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These modifications are catalyzed by polymerases, ligases, nucleases, phosphatases, and methylases, respectively.An arsenal of laboratory methods is available to screen blood, diagnose infection, and monitor disease progression in individuals infected by HIV.
Tests to detect antibody to HIV can be further classified as: 1) screening assays, which are designed to detect all infected individuals, or 2) confirmatory (supplemental) assays, which are designed to identify individuals who are not infected but who have reactive screening test results.
Accordingly, screening tests possess a high degree of sensitivity, whereas confirmatory assays have a high specificity.
Regardless of the particular screening test used, serum or plasma samples first are tested (screened) using a test with high sensitivity, most often an enzyme-linked immunosorbent assay (ELISA), "rapid test," or "simple method" (described below).
ELISA is the screening method used most commonly, with the other 2 methodologies offering more rapid results with simple procedures applicable for use in point-of-care testing and in developing countries.
The diversity of potential applications has conducted to the development of lytic enzyme systems with specific characteristics, suitable for satisfying the requirements of each particular application.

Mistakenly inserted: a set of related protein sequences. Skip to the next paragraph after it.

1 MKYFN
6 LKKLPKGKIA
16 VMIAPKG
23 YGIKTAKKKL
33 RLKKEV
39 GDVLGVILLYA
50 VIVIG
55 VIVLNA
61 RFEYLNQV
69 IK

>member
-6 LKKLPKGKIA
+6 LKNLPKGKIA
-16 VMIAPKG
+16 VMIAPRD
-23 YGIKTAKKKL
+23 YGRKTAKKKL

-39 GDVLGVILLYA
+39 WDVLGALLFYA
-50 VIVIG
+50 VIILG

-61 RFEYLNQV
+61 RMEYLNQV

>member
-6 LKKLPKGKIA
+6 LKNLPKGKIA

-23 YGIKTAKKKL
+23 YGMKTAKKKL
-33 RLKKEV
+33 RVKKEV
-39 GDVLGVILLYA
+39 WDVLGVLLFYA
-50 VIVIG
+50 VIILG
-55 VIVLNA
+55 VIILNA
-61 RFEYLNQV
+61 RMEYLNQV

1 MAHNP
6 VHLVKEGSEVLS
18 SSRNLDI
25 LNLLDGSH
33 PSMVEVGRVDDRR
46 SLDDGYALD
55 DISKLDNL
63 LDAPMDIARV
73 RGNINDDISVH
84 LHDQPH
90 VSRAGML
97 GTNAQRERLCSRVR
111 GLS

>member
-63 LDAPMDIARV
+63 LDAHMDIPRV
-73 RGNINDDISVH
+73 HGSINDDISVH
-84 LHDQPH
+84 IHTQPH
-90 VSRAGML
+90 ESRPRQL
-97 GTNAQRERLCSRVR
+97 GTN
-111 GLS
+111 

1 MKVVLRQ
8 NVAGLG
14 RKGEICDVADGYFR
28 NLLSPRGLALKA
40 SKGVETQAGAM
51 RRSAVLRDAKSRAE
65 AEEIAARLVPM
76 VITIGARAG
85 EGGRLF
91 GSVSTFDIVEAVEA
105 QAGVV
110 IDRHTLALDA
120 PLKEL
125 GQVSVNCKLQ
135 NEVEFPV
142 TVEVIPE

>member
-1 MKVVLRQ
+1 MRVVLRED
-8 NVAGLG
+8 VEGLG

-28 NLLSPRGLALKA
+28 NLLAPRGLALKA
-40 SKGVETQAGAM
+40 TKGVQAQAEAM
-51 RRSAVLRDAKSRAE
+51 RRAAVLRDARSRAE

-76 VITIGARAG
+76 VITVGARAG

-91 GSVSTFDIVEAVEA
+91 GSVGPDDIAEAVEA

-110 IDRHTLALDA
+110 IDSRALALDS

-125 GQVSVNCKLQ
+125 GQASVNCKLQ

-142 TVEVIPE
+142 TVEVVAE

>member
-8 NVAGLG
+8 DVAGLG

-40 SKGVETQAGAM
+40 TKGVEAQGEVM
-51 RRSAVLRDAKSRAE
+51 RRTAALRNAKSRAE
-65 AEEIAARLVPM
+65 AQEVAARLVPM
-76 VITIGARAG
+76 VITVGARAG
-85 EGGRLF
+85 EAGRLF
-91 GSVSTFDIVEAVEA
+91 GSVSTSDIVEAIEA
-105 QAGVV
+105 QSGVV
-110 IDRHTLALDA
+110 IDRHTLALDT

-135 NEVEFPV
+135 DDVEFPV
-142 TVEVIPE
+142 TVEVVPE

Nucleic acids used for molecular cloning can be of natural or synthetic origin, and their length ranges from a few to several thousands nucleotides.Biotechnology could be traced back to thousands of years ago when human started to use yeasts to make liquor.This may be the first dawn of biotechnology in food production.Tests with high sensitivity produce few false-negative results, whereas tests with high specificity produce few false-positive results.These classes of assays, performed in tandem, produce results that are highly accurate, reliable, and appropriate to protect the blood supply or assist in the diagnosis of HIV infection.The use of such antigens allows HIV screening tests to possess both sensitivity (to detect infection) and specificity (to detect noninfection).In the United States, screening tests for HIV must be licensed by the Food and Drug Administration (FDA), regardless of whether they are used for screening blood, diagnosis, or monitoring disease.With the advent of new therapies to treat HIV infection and the recommendation to institute therapy as soon as possible (but no later than 72 hours) after exposure,(5) rapid assays may be the most appropriate for testing the source patient after exposure (eg, needlestick injuries).More recently, tests have been developed using fluids that can be obtained conveniently outside the clinical laboratory.Using the early-generation tests, antibody could be detected in most individuals by 6 to 12 weeks after infection.Newer-generation assays, including the third-generation antigen sandwich assays, can detect antibody at about 3-4 weeks after infection.(2) This window period before the detection of antibody can be shortened by several days using antigen tests, and by several more days using nucleic acid detection methods.(3) Therefore, in most individuals, the window period may be only 2-3 weeks if an all-inclusive testing strategy is used.